A new petition is demanding that Air Canada takes steps to end its “culture of sexual harassment” and calls for an end to the company’s flight manager program aimed at improving customer service.
The petition is the latest in a series of industry-wide complaints targeting airlines for their alleged lax approach towards sexism, sexual discrimination and sexual harassment.
International consumer advocacy group SumOfUs launched its petition in support of a recent CUPE complaint to the Canadian Human Rights Commission which claimed that Air Canada’s flight attendants are facing “rampant sexual harassment and discrimination” on the job. Sparked by the company’s unveiling of a new line of uniforms, the complaint alleges that flight attendants were asked to model the new attire in a “sexualized fashion show” and that female attendants were being subject to degrading and discriminatory remarks about their appearance by on-board flight managers —one of whom told a female attendant to “show more cleavage” to customers.
The union says that the issue was brought to Air Canada but was perfunctorily dismissed by management, while the CUPE complaint is now seen as yet another instance of controversy within the airline industry, as it along with others such as the entertainment and political spheres grapple with society-wide changes connected to the #MeToo movement.
“Over the years and to this day, airlines have ordered employees to lose weight, have a body mass index (BMI) within a certain range, have teeth that fit a set of requirements, along with many other requirements,” reads the SumOfUs petition. “These policies contribute to an overall sense that it is okay to objectify flight attendants who are overwhelmingly women. It is high time these requirements and this culture change.”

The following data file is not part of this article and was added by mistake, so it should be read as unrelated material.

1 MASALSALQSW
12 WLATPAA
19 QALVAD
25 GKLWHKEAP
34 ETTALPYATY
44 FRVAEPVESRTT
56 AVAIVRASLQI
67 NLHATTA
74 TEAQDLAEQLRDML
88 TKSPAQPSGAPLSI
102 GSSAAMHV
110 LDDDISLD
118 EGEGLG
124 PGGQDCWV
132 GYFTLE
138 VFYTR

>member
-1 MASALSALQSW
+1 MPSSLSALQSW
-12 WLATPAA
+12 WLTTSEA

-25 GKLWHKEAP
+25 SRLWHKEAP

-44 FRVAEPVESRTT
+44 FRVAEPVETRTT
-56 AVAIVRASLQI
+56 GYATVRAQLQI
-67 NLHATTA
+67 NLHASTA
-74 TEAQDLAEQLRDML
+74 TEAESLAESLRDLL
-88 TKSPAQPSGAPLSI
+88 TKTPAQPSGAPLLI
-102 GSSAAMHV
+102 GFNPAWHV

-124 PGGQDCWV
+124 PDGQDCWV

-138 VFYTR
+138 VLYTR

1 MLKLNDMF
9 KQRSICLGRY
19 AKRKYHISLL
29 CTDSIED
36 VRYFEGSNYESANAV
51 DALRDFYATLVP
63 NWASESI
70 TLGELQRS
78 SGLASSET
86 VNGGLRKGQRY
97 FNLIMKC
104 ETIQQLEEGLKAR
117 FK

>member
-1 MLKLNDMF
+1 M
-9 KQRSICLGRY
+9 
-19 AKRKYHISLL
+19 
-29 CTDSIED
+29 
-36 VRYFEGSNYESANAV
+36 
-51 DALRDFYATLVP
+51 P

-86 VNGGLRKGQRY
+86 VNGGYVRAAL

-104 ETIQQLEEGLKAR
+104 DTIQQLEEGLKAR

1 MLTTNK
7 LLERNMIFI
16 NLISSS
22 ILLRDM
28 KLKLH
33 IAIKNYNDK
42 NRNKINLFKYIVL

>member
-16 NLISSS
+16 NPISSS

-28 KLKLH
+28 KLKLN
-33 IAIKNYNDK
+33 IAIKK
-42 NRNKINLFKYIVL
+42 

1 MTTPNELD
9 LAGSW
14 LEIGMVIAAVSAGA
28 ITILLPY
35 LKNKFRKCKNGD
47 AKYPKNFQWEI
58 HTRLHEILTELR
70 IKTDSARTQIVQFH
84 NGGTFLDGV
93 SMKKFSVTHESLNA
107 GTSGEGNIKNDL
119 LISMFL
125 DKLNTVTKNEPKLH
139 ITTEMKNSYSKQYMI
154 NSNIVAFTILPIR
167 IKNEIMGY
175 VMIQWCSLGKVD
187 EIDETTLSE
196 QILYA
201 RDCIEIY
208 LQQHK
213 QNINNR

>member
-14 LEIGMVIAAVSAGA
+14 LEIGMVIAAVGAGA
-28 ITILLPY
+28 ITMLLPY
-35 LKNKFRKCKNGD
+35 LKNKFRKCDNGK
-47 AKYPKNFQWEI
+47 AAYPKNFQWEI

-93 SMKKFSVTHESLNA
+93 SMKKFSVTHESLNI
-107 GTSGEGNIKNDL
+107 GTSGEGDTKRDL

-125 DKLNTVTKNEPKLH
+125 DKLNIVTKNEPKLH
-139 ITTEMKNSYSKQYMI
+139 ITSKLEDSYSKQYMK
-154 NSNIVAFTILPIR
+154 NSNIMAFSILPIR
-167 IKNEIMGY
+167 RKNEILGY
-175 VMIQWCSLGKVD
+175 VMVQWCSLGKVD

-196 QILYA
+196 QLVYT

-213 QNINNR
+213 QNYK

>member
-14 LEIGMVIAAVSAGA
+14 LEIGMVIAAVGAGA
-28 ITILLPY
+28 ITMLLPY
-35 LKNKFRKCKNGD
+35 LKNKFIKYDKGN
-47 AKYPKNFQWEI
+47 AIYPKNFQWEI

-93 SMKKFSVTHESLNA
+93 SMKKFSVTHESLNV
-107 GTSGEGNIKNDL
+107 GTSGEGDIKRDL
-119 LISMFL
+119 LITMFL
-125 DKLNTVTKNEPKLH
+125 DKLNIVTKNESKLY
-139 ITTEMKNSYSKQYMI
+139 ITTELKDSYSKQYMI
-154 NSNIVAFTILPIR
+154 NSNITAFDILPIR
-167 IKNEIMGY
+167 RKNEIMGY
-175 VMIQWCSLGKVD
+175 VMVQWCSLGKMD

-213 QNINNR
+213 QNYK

So far, Air Canada has come out in defence of its flight manager program as well as its own harassment and discrimination policies. “[We] have established processes in place to deal with any such complaints and to act upon them,” said Air Canada spokesperson Peter Fitzpatrick to CBC News.
Earlier this year, Canada’s other major carrier, WestJet, filed an appeal of a Supreme Court of BC ruling which dismissed the company’s earlier application to throw out a proposed class-action lawsuit against WestJet, one which alleges the company fostered a corporate culture that discriminates against female employees. In the lawsuit, former flight attendant Mandalena Lewis claims that the company broke its promise to provide a harassment-free workplace when it allowed a pilot she says sexually assaulted her to keep his job.
Elsewhere, this past December, the head of the international flight attendants union called on airline CEOs to publicly denounce the systemic objectification of women they say has been part and parcel of the industry for decades. In an opinion piece for the Washington Post, Sara Nelson wrote, “Even today, we are called pet names, patted on the rear when a passenger wants our attention, cornered in the back galley and asked about our “hottest” layover, and subjected to incidents not fit for print.”
“Like the rest of our society, flight attendants have never had reason to believe that reports of the sexual harassment we experience on the job would be taken seriously, rather than dismissed or retaliated against,” Nelson stated.